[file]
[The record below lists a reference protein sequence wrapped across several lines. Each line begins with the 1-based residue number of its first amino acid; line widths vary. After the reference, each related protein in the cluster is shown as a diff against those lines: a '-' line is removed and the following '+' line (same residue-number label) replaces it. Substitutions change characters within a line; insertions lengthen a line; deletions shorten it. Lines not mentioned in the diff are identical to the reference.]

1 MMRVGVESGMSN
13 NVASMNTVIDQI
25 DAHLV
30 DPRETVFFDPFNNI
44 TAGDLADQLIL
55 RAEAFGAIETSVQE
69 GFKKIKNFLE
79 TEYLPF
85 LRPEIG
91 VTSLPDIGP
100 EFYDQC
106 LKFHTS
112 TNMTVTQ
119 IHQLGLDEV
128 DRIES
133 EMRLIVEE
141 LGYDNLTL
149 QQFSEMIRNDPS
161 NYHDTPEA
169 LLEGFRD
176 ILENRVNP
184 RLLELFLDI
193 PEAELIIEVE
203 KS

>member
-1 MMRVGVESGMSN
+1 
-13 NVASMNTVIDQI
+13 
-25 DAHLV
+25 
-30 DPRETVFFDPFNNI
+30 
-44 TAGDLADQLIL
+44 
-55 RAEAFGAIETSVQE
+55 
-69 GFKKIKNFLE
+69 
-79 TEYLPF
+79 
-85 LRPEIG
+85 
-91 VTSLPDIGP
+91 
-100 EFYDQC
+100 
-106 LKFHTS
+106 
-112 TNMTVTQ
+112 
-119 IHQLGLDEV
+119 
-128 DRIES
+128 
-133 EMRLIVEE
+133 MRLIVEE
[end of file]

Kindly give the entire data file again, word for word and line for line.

[The record below lists a reference protein sequence wrapped across several lines. Each line begins with the 1-based residue number of its first amino acid; line widths vary. After the reference, each related protein in the cluster is shown as a diff against those lines: a '-' line is removed and the following '+' line (same residue-number label) replaces it. Substitutions change characters within a line; insertions lengthen a line; deletions shorten it. Lines not mentioned in the diff are identical to the reference.]

1 MMRVGVESGMSN
13 NVASMNTVIDQI
25 DAHLV
30 DPRETVFFDPFNNI
44 TAGDLADQLIL
55 RAEAFGAIETSVQE
69 GFKKIKNFLE
79 TEYLPF
85 LRPEIG
91 VTSLPDIGP
100 EFYDQC
106 LKFHTS
112 TNMTVTQ
119 IHQLGLDEV
128 DRIES
133 EMRLIVEE
141 LGYDNLTL
149 QQFSEMIRNDPS
161 NYHDTPEA
169 LLEGFRD
176 ILENRVNP
184 RLLELFLDI
193 PEAELIIEVE
203 KS

>member
-1 MMRVGVESGMSN
+1 
-13 NVASMNTVIDQI
+13 
-25 DAHLV
+25 
-30 DPRETVFFDPFNNI
+30 
-44 TAGDLADQLIL
+44 
-55 RAEAFGAIETSVQE
+55 
-69 GFKKIKNFLE
+69 
-79 TEYLPF
+79 
-85 LRPEIG
+85 
-91 VTSLPDIGP
+91 
-100 EFYDQC
+100 
-106 LKFHTS
+106 
-112 TNMTVTQ
+112 
-119 IHQLGLDEV
+119 
-128 DRIES
+128 
-133 EMRLIVEE
+133 MRLIVEE